When it returns your search results, you can click on the price and be transferred to the respective airline or credit card website to book your flight. Not all of the transfers are automated, but MileWise seems to give pretty good instructions about how to get to where you need to be if it can’t do an automatic transfer. One thing I really like about this is that it puts a good visual to what many of us already know…..that miles and points in an airline program are typically worth more than the fixed value points in some credit card programs such as the ones with Capital One or Citibank. This is especially true if you want to redeem your points for first class, international, or even domestic routes that are relatively expensive. For example, I did a search from Houston to Sydney in first class. It came back as 160,000 United miles or 1.3 million Capital One points. Um, I’ll take United for the win.
Here are the results from three different searches that I did. All three are from Houston (sorry for my Houston focus!). The first is to Wichita since we go there a lot, but we often redeem miles on that domestic route as it is an expensive route. It correctly identifies that using United miles is the best option – and that is exactly what we usually do.
The second two are to Honolulu – one is economy and the other is for first class.
In both cases United miles were still the winner! You can see why they are my favorite type of airline mile.
So what’s the downside of MileWise? Well, as far as I can tell, the main downside is that you are still relying on the computer to find your reward seats, and the reality is that some of the more complicated and/or valuable reward itineraries can still really only be constructed one segment at a time manually. You also have to still be aware of alliances and award charts. For example, that first class Houston to Sydney award I mentioned earlier will come back as 160,000 United miles, but you may also be able to book that exact flight using US Airways miles as a Star Alliance partner for 140,000 miles, yet that option did not display. Chase Ultimate Reward points could also secure the United flights shown if you transfer the points 1:1, but it seems to just display their value as cash. So, you have to just know those options exist. Also, not having airlines as major as American Airlines display means that you are still doing even basic searches in more than one place (though that is American’s fault, not the fault of MileWise). However, in my limited time on the site I found it to accurately reflect the inventory that the various airlines were showing for reward flights. Just be ready to still do the creative thinking on your own.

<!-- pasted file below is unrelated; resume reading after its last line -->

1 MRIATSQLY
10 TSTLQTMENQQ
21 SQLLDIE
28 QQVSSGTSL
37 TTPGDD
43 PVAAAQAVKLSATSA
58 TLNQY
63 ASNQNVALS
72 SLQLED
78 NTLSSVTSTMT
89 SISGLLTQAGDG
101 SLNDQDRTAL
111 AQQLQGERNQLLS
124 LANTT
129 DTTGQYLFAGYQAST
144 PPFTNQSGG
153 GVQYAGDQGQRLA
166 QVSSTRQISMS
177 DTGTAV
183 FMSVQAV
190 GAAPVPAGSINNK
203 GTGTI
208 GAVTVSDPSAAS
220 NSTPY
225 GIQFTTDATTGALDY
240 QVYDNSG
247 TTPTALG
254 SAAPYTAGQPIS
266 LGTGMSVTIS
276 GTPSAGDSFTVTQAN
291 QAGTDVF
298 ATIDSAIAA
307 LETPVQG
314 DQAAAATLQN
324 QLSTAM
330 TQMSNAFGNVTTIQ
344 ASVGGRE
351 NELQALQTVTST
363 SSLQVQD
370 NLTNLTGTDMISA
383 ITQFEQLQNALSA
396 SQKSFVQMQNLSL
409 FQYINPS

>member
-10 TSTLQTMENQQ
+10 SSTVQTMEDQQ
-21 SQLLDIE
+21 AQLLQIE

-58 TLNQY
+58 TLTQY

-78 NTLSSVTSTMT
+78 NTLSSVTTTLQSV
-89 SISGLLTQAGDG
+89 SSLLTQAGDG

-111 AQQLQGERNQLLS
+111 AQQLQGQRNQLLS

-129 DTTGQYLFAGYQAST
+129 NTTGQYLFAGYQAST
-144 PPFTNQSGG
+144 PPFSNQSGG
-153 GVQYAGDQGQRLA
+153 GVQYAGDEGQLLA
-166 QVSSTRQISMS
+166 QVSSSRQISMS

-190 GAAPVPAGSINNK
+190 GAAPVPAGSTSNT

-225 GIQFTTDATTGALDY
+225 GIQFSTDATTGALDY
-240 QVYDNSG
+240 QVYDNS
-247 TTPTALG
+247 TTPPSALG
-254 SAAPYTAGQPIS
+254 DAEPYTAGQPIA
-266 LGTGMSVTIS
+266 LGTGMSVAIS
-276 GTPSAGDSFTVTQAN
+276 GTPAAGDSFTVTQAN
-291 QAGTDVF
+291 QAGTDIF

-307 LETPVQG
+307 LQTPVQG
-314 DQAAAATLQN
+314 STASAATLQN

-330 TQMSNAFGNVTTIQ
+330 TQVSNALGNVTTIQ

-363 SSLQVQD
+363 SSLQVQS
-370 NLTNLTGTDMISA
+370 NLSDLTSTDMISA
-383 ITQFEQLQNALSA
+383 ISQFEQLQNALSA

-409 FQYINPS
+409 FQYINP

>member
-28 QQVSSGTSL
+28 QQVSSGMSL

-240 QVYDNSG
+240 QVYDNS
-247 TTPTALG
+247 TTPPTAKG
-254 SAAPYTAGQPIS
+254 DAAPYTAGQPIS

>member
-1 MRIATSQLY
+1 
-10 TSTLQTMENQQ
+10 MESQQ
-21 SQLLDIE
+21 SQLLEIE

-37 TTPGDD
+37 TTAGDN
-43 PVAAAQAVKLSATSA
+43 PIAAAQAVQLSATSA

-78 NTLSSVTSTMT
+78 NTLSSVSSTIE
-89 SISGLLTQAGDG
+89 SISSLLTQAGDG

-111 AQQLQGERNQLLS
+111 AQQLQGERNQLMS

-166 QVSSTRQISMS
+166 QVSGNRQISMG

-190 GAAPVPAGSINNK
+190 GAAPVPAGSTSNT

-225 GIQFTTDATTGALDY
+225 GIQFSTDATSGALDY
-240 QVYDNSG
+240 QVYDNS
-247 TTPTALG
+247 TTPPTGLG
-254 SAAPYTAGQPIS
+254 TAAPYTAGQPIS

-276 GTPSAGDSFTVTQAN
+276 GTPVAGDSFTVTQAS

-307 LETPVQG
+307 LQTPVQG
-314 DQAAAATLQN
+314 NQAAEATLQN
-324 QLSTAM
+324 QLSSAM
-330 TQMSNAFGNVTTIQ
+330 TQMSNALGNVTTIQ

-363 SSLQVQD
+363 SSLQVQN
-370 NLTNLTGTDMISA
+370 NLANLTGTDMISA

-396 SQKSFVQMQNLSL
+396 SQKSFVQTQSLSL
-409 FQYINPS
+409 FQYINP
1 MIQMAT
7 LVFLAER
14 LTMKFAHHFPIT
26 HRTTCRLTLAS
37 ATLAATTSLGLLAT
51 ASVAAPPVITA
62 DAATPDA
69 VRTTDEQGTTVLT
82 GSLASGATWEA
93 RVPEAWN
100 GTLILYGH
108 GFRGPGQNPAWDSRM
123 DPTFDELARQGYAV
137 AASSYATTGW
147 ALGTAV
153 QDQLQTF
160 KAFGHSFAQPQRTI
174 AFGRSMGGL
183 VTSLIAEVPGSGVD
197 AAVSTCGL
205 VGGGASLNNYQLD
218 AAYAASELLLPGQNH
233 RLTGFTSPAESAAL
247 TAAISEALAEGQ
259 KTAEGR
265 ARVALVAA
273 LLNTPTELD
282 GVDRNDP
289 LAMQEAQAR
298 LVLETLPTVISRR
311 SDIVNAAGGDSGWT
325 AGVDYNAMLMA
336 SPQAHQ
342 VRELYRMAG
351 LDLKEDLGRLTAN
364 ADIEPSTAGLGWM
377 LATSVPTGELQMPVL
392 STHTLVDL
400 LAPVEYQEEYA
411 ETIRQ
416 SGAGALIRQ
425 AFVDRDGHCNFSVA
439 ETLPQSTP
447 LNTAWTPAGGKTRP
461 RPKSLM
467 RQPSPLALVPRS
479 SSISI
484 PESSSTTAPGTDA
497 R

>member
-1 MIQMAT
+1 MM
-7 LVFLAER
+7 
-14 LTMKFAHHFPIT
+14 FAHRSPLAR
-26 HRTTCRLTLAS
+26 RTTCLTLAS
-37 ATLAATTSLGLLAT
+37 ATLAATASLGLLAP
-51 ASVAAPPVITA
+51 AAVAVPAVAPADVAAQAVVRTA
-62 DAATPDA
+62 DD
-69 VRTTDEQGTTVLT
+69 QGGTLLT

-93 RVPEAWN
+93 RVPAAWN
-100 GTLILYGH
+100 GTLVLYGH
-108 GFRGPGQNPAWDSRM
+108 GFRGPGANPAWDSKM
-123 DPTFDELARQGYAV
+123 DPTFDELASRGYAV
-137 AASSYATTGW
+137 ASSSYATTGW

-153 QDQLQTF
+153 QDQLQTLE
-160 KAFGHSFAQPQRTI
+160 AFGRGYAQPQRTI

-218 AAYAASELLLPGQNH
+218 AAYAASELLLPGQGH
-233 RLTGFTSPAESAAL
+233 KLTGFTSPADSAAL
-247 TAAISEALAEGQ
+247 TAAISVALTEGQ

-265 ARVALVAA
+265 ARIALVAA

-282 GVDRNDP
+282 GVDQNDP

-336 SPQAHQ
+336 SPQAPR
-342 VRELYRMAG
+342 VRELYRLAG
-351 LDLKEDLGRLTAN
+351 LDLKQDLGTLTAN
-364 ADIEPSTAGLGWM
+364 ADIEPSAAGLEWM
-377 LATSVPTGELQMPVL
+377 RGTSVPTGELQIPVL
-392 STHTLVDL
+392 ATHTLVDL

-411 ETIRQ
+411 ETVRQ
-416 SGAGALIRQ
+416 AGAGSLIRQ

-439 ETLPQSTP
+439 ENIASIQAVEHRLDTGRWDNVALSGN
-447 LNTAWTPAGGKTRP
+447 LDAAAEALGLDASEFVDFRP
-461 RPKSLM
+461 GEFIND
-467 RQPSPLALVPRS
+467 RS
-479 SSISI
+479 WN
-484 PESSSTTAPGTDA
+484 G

So, my overall initial impression is that it is a great start and a brilliant concept. It is free, so you can’t really go wrong with playing around and seeing if it is useful for you. It isn’t going to replace doing some of the “dirty work” yourself when searching for reward flights (though the search can be half the fun), but it seems a good start. I’m a big supporter of anyone or anything that has a goal of making it easier for you to use your miles and points in the best way possible. Have you used MileWise? If so, what do you think?